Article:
The leader of one of the largest Roman Catholic dioceses in Pennsylvania has released a list identifying 71 priests, deacons and seminarians accused of "substantiated" sexual misconduct over the past seven decades.
The list's publication Wednesday came ahead of the expected release this month of a report by a Pennsylvania grand jury on sexual abuse by "300 priests in six Pennsylvania dioceses," a spokesman for the state's attorney general said in a statement. The grand jury's inquiry dates to 1947, the archdiocese said.
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Bishop Ronald Gainer of the Harrisburg Diocese on Wednesday also issued an apology on behalf of the religious community.
"That conduct has left a legacy of pain and sorrow that is still being felt," he wrote. "I apologize for these actions."
In a departure from how many Catholic leaders have handled such claims, Gainer included on his diocese's list at least 42 men who have died, according to the register, saying it was important to name them.
"While these men are not a risk to the public, I still felt compelled to release their names in an effort to confirm for those brave survivors who have come forward, and those who still have not, that we have heard their cries and taken them seriously," he wrote in a letter to the community.
List includes other places clerics worked
Gainer's revelation comes as American Catholics absorb the resignation of Archbishop Theodore McCarrick from the College of Cardinals, one of the church's most powerful bodies, amid allegations of molestation and sexual misconduct. McCarrick, 88, had been a popular and politically influential leader in Washington. He maintained his innocence in June against some claims and has been unavailable to comment on others.
That case -- and the Harrisburg disclosure -- mark the latest in a long series of abuse allegations that have rocked the world's 1.2 billion Catholics since the scope of systemic abuse and cover-ups began emerging in 2002.
While most men on the Harrisburg list are accused of sexually abusing children, others were investigated for inappropriate behavior, such as kissing or inappropriately communicating with a minor, Gainer wrote. Others were accused of viewing or possessing child pornography.
The list "does not contain those cases where the accusation was deemed not substantiated, meaning it was ... not supported by sufficient evidence" after review by "law enforcement or Diocesan reviewers," Gainer wrote.
"The Diocese did not make an assessment of credibility or guilt," he added.
The list omits how the diocese handled most of the accusations, as well as the men's current whereabouts, though a few cases that were forwarded to civil authorities are more detailed. The diocese did not immediately respond to CNN's request for comment.
Gainer in his statement said: "We send every and all complaints to the proper legal authorities and we remove the subject of the complaint from active ministry pending a law enforcement investigation. The safety and well-being of our children is too important not to take immediate and definitive action."
The list also notes other dioceses where the clerics are known to have worked. Those include: Allentown and Erie, Pennsylvania; Dallas; Great Falls/Billings, Montana; Memphis; New York; Newark, New Jersey; Richmond, Virginia; and the Archdiocese of the Military.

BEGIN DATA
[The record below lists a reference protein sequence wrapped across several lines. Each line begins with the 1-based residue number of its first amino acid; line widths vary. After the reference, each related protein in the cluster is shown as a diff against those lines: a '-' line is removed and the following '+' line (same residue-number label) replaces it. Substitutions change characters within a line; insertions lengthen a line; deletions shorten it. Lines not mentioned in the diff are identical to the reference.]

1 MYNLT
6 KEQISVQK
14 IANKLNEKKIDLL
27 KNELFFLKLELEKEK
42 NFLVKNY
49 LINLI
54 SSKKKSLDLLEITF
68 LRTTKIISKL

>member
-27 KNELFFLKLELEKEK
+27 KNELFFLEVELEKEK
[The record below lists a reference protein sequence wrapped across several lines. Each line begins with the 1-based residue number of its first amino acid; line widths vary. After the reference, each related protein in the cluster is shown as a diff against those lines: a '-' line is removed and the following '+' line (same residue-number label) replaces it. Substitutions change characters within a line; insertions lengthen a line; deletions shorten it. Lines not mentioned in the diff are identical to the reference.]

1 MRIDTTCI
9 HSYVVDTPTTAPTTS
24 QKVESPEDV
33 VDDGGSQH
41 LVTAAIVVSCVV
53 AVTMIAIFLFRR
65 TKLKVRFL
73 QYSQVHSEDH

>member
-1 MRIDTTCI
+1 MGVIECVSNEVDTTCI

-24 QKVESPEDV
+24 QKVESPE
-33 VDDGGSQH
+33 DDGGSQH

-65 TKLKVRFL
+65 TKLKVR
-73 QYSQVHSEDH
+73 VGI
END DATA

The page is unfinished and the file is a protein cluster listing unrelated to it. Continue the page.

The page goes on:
Gainer also announced that anyone accused of sexual misconduct will have his name "removed from any position of honor throughout the Diocese," including "any building, facility, or room." That includes the names of Gainer's predecessors as the diocese's chief executive, a prestigious and powerful position that includes oversight of priests, the bishop said.
"The decision to remove names of Bishops and clerics may prove to be controversial, but as a Bishop, I strongly believe that leaders of the Diocese must hold themselves to a higher standard, and must yield honorary symbols in the interest of healing," Gainer said in the statement.
Grand jury report expected in August
Officials involved in the state investigation described it as "long past due for the Diocese of Harrisburg to make public the names of predator priests within the Catholic Church."
"Their proclamations today only come after intense public pressure and in the face of the imminent release of the Grand Jury report exposing decades of child abuse and cover up," Attorney General Josh Shapiro's spokesman, Joe Grace, said Wednesday in a statement, adding that the diocese had been uncooperative and "adverse to transparency."
Gainer said he had ordered his staff to create a list of the clerics and seminarians accused of sexual misconduct shortly after he was installed as bishop in early 2014. The names were ready for public release in September 2016, "yet the Office of Attorney General requested, in order to protect its then-ongoing investigation, that the Diocese stand down on that effort," Gainer said in his statement.
The attorney general's spokesman pushed back.
"A basic part of any investigation is not informing a person that they're under investigation. That can lead to the destruction of evidence," Grace told CNN on Thursday. "The Diocese of Harrisburg had decades to release the names of these abusers and then they wanted to release the names in the middle of our investigation, at a time when it could only harm our investigation."
The state Supreme Court last week ordered the grand jury report to be released after the parties request redactions, due next Tuesday. Depending on the outcome, the report could be released Wednesday or August 14.
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